Shift, Scale and Restart Smaller Models to Estimate Larger Ones: Agent-based Simulators in Epidemiology


Agent-based simulators are a popular epidemiological modelling tool to study the impact of various non-pharmaceutical interventions in managing an evolving pandemic. They provide the flexibility to accurately model a heterogeneous population with time and location varying, person specific interactions. To accurately model detailed behaviour, typically each person is separately modelled. This however, may make computational time prohibitive when the region population is large and when time horizons involved are large. We observe that simply considering a smaller aggregate model and scaling up the output leads to inaccuracies. In this talk we primarily focus on the COVID-19 pandemic and dig deeper into the underlying probabilistic structure of an associated agent based simulator (ABS) to arrive at modifications that allow smaller models to give accurate statistics for larger models. We exploit the observations that in the initial disease spread phase, the starting infections behave like a branching process. Further, later once enough people have been infected, the infected population closely follows its mean field approximation. We build upon these insights to develop a shifted, scaled and restart version of the simulator that accurately evaluates the ABS’s performance using a much smaller model while essentially eliminating the bias that otherwise arises from smaller models.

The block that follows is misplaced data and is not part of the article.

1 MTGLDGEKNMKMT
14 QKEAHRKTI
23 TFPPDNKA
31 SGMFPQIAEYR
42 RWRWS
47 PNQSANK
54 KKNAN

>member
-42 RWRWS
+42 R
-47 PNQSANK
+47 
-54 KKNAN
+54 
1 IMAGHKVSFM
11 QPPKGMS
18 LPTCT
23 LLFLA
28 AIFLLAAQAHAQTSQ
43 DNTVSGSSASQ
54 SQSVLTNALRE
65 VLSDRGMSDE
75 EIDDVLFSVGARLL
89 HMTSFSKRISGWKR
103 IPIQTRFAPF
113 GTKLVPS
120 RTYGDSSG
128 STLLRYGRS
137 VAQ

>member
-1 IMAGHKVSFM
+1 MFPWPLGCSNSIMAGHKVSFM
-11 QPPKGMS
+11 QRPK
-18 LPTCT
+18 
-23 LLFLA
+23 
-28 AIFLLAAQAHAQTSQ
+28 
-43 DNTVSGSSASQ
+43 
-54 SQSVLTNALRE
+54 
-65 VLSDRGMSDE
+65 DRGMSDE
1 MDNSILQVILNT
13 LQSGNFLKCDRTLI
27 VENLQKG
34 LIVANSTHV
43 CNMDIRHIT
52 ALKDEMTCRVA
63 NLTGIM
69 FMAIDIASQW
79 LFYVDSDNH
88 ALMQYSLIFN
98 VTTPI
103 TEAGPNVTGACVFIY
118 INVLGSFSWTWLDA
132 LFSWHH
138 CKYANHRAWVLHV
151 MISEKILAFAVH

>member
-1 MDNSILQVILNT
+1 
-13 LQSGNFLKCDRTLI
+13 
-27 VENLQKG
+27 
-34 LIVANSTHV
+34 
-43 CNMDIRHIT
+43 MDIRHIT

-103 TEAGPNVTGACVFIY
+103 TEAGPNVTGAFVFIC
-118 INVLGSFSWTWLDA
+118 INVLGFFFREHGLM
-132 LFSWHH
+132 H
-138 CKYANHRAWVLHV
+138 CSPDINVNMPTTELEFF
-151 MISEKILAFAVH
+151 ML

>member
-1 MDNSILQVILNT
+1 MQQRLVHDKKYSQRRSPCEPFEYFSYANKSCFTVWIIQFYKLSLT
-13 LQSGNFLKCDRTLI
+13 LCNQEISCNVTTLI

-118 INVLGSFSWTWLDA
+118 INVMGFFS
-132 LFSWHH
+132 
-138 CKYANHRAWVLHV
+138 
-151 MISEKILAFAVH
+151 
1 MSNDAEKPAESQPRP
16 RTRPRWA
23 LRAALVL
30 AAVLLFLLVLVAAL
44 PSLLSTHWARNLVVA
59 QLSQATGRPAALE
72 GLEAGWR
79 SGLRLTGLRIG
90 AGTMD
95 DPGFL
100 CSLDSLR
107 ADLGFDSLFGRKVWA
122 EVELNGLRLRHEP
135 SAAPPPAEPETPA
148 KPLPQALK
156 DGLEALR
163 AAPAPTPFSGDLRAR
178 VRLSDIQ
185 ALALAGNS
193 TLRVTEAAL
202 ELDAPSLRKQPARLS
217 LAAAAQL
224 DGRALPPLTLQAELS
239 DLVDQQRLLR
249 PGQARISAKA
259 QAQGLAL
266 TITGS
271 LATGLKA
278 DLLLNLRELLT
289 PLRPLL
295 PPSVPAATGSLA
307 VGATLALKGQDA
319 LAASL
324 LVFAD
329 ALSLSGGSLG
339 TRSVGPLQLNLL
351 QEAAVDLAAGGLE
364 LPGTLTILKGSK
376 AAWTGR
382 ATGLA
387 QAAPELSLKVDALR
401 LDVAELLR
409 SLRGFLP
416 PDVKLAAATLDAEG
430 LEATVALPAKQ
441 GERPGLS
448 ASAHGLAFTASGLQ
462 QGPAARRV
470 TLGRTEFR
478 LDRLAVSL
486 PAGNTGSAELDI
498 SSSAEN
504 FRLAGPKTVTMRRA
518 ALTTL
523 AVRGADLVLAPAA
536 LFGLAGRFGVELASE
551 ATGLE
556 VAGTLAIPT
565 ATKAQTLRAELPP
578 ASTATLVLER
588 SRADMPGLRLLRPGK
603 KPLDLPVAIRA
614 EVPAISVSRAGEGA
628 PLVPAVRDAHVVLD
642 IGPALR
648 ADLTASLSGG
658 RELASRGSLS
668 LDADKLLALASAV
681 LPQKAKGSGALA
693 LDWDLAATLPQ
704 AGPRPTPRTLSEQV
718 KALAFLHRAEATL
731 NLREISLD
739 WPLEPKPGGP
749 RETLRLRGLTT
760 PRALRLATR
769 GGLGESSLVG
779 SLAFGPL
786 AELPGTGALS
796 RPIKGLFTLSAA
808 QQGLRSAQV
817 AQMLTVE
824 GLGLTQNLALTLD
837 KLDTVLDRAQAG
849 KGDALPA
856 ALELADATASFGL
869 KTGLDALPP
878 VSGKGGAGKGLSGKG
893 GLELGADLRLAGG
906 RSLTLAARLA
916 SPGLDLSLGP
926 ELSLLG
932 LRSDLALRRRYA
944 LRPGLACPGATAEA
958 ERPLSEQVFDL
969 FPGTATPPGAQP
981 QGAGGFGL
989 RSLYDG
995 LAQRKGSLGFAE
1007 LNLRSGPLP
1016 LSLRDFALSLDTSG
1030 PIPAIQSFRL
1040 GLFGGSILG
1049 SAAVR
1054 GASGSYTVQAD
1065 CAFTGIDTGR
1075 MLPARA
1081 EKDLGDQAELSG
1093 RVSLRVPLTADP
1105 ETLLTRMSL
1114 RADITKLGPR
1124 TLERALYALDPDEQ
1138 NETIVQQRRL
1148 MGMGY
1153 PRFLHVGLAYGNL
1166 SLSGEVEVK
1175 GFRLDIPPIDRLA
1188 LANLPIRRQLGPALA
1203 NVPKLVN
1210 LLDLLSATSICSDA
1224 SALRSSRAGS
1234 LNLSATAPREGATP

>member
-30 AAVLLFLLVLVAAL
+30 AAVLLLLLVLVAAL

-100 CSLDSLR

About the speaker

Sandeep Juneja Sandeep Juneja is a Senior Professor in the School of Technology and Computer Science at the Tata Institute of Fundamental Research, in Mumbai. He received his B. Tech. in Mechanical Engineering from IIT Delhi (1989) and his M. S. in Statistics and Ph.D. in Operations Research from Stanford University (1993). He is a recipient of IBM faculty partnership award in the year 2001- 02 and he co-authored papers that received best paper awards at 4th as well as 6th International ICST Conference on Performance Evaluation Methodologies and Tools (in 2009 and 2012). His research interests lie in applied probability including in sequential learning, mathematical finance, Monte Carlo methods, and game theoretic analysis of queues. Lately, he has been involved in modelling Covid-19 spread in Mumbai, and in mathematics of certain epidemiological models.